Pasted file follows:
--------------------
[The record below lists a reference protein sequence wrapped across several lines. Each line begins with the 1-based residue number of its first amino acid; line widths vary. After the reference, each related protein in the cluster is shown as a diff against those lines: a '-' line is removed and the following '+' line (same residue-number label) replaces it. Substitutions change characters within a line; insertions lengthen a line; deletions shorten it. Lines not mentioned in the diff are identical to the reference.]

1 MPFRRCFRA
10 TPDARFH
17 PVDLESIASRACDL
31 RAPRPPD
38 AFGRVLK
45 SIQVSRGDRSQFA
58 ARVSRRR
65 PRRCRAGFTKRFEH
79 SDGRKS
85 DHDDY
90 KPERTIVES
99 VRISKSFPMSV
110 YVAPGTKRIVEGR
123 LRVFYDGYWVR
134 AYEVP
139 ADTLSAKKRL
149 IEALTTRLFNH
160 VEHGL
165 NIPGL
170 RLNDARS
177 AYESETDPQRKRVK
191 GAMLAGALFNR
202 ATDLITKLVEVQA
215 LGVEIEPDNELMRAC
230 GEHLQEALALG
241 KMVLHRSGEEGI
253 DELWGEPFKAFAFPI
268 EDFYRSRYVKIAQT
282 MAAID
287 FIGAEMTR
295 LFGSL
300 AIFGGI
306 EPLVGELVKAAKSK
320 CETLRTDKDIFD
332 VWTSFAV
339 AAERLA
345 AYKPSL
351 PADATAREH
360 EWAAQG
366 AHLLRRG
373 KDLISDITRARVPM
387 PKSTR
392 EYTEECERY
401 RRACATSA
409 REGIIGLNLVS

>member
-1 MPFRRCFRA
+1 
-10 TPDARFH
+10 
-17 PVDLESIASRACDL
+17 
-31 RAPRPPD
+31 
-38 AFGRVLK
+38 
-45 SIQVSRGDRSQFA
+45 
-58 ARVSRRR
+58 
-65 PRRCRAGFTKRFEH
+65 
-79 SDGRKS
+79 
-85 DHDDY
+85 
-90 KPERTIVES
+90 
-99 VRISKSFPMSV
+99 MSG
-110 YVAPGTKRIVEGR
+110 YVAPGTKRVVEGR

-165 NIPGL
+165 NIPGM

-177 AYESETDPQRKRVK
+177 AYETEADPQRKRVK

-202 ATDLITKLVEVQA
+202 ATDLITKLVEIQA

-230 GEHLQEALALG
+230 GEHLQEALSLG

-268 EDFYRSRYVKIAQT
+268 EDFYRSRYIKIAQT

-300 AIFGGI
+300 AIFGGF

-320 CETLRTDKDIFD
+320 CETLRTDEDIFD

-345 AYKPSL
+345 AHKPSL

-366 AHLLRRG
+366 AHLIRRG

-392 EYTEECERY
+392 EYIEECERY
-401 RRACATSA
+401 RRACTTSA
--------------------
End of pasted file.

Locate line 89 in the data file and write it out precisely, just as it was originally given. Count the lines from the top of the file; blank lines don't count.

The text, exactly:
+345 AHKPSL